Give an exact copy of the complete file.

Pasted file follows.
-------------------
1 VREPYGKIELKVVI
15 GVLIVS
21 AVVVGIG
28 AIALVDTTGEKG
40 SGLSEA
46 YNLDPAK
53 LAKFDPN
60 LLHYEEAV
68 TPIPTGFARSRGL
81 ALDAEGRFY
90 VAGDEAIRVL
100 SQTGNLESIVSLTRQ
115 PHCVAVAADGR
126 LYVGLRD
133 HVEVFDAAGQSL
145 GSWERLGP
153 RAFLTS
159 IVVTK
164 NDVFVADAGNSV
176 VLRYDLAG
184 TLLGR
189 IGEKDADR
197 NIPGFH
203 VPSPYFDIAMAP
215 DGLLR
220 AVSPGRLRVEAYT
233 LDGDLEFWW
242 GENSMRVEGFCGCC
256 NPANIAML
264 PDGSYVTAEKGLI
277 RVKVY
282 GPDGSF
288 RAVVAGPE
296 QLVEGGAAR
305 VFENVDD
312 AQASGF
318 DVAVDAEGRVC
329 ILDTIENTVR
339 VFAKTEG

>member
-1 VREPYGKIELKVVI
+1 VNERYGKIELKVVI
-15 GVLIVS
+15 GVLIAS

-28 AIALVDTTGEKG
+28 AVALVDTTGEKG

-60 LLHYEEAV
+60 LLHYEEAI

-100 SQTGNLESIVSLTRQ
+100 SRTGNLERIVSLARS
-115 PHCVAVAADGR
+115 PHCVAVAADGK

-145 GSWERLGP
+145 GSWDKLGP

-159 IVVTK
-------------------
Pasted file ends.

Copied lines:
1 VREPYGKIELKVVI
15 GVLIVS
21 AVVVGIG
28 AIALVDTTGEKG
40 SGLSEA
46 YNLDPAK
53 LAKFDPN
60 LLHYEEAV
68 TPIPTGFARSRGL
81 ALDAEGRFY
90 VAGDEAIRVL
100 SQTGNLESIVSLTRQ
115 PHCVAVAADGR
126 LYVGLRD
133 HVEVFDAAGQSL
145 GSWERLGP
153 RAFLTS
159 IVVTK
164 NDVFVADAGNSV
176 VLRYDLAG
184 TLLGR
189 IGEKDADR
197 NIPGFH
203 VPSPYFDIAMAP
215 DGLLR
220 AVSPGRLRVEAYT
233 LDGDLEFWW
242 GENSMRVEGFCGCC
256 NPANIAML
264 PDGSYVTAEKGLI
277 RVKVY
282 GPDGSF
288 RAVVAGPE
296 QLVEGGAAR
305 VFENVDD
312 AQASGF
318 DVAVDAEGRVC
329 ILDTIENTVR
339 VFAKTEG

>member
-1 VREPYGKIELKVVI
+1 VNERYGKIELKVVI
-15 GVLIVS
+15 GVLIAS

-28 AIALVDTTGEKG
+28 AVALVDTTGEKG

-60 LLHYEEAV
+60 LLHYEEAI

-100 SQTGNLESIVSLTRQ
+100 SRTGNLERIVSLARS
-115 PHCVAVAADGR
+115 PHCVAVAADGK

-145 GSWERLGP
+145 GSWDKLGP

-159 IVVTK